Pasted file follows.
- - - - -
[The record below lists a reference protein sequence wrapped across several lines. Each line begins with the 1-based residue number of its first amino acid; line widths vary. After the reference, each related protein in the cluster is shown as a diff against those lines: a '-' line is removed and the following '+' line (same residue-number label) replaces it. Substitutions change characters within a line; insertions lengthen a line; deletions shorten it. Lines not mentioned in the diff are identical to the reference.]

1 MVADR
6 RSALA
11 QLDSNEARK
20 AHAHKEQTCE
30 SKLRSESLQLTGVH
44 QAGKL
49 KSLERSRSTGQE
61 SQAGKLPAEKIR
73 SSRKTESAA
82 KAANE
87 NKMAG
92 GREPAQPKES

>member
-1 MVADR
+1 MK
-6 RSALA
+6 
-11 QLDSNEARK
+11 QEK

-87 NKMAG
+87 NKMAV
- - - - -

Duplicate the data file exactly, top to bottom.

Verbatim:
[The record below lists a reference protein sequence wrapped across several lines. Each line begins with the 1-based residue number of its first amino acid; line widths vary. After the reference, each related protein in the cluster is shown as a diff against those lines: a '-' line is removed and the following '+' line (same residue-number label) replaces it. Substitutions change characters within a line; insertions lengthen a line; deletions shorten it. Lines not mentioned in the diff are identical to the reference.]

1 MVADR
6 RSALA
11 QLDSNEARK
20 AHAHKEQTCE
30 SKLRSESLQLTGVH
44 QAGKL
49 KSLERSRSTGQE
61 SQAGKLPAEKIR
73 SSRKTESAA
82 KAANE
87 NKMAG
92 GREPAQPKES

>member
-1 MVADR
+1 MK
-6 RSALA
+6 
-11 QLDSNEARK
+11 QEK

-87 NKMAG
+87 NKMAV